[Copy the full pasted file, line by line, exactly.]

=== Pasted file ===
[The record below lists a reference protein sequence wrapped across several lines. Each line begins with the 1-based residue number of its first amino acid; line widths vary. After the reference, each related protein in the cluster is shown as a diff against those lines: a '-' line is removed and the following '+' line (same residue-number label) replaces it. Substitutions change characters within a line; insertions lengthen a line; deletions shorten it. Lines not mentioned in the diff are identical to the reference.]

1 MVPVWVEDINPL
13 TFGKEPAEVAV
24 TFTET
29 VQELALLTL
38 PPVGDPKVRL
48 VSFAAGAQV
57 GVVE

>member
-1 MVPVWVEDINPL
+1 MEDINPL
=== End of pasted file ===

[The record below lists a reference protein sequence wrapped across several lines. Each line begins with the 1-based residue number of its first amino acid; line widths vary. After the reference, each related protein in the cluster is shown as a diff against those lines: a '-' line is removed and the following '+' line (same residue-number label) replaces it. Substitutions change characters within a line; insertions lengthen a line; deletions shorten it. Lines not mentioned in the diff are identical to the reference.]

1 MVPVWVEDINPL
13 TFGKEPAEVAV
24 TFTET
29 VQELALLTL
38 PPVGDPKVRL
48 VSFAAGAQV
57 GVVE

>member
-1 MVPVWVEDINPL
+1 MEDINPL